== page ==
First off, I want to say that my support of Sanders is mainly because he is anti-establishment, same as how Trump is anti-establishment. I simply preferred Sanders over Trump because Sanders has an actual plan for the country, as opposed to the big ideas and words of Trump. So, please, refrain from referring to me as left-fringe. But to other matters.
Of course I would rather prefer the enactment of Sanders' policies to the actual man himself being in the chair. But at this point, I don't think either - him in the Oval Office or said office working to institute his policies - is going to happen. Hillary's had 15 years to prove that she can be a representative of the people, and her favorability ratings show that she hasn't succeeded in that. A third of her own party thinks she should be indicted for her role in the e-mail server fiasco.
Yes, Hillary is a pragmatist - she's also a master political player. She'll say all the right things, promise the sky, and then very quietly jettison those parts of the platform that would be inconvenient for her when she thinks nobody is looking. Or, a course I think is more likely to happen, she'll attempt to introduce those policies in ways that would cause their rejection in Congress, then blame Congress for not agreeing with her, and then campaign to 'continue the fight' during the next cycle.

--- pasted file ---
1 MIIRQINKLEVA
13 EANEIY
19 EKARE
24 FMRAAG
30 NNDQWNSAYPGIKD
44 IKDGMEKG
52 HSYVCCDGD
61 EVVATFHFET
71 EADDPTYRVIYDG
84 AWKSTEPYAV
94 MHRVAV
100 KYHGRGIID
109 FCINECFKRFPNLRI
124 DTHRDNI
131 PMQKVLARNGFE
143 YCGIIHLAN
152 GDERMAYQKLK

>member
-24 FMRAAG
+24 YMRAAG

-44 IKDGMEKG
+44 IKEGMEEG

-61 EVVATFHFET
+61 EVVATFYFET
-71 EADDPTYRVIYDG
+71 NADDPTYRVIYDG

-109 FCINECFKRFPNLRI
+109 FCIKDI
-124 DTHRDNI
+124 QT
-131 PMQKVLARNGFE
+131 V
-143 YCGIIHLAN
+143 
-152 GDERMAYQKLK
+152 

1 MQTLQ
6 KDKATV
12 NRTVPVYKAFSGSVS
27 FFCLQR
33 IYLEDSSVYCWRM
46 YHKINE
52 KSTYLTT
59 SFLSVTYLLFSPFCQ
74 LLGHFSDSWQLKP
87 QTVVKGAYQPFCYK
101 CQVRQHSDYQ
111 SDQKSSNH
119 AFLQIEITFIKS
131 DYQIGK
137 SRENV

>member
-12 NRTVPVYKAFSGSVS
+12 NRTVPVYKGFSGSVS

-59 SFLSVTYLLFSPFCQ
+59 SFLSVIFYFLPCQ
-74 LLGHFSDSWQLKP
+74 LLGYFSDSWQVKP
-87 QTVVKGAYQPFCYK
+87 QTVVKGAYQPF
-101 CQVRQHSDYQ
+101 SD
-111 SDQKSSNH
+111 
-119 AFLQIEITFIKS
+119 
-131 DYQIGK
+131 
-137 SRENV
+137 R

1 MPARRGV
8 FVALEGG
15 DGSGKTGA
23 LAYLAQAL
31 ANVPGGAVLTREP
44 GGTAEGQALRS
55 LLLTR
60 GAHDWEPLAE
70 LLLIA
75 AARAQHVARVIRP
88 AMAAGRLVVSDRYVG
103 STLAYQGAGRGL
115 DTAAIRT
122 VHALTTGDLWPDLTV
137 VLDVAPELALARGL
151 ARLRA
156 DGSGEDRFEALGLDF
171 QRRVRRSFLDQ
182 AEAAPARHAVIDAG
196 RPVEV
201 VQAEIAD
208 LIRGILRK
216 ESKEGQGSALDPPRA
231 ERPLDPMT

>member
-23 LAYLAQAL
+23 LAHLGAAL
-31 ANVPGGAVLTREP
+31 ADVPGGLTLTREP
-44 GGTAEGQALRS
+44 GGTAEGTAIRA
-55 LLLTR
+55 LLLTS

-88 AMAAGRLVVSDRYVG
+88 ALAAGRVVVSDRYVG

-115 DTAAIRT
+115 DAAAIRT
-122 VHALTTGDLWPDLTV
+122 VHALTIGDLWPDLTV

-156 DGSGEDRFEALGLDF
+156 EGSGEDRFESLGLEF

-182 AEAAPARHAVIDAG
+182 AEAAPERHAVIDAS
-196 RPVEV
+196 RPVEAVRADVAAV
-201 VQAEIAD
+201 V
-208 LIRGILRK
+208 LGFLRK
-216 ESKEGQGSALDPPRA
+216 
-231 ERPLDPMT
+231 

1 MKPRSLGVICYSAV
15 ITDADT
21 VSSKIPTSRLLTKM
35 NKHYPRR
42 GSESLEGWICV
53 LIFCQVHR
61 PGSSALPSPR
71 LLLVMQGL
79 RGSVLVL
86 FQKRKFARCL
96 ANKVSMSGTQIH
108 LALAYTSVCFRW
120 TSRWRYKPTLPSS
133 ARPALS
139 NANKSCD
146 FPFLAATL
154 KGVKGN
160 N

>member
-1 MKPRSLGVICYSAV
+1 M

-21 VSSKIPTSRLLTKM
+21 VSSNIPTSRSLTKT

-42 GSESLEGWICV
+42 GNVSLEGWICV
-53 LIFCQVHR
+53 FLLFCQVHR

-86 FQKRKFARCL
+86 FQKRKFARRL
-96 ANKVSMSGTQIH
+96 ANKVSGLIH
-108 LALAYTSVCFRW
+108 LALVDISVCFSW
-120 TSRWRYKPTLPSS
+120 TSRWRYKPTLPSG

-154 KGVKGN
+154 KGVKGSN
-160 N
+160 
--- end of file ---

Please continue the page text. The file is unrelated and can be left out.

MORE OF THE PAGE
Bernie's internal leverage only comes from the fact that his ideas and policies are hugely popular amongst the people - and Hillary's establishment, like the GOP establishment, has shown that it is utterly contemptive of those people, instead serving the vested interests who can pay for lobbyists in Washington.
I'm with you, Glyph, but I'm a lot more cynical about Hillary than you are. I wouldn't trust her as far as she could throw the Capitol Building.